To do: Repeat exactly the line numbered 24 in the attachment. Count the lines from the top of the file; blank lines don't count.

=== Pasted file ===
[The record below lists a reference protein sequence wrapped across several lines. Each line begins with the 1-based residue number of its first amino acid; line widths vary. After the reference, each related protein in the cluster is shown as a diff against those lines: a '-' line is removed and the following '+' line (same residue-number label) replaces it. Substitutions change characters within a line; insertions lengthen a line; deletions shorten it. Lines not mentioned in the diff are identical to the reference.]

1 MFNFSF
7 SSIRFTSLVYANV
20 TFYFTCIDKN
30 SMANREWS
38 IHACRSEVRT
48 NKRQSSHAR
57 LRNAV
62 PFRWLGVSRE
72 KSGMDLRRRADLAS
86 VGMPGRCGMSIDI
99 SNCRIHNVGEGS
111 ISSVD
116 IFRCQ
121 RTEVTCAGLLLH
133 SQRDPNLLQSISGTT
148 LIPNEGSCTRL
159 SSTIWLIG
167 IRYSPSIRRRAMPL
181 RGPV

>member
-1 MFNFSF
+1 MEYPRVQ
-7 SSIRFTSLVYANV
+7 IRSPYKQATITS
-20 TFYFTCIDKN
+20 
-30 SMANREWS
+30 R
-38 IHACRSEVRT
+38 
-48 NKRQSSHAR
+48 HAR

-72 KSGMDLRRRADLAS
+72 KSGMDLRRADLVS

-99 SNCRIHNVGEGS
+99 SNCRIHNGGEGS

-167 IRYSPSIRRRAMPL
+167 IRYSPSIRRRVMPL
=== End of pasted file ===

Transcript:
-7 SSIRFTSLVYANV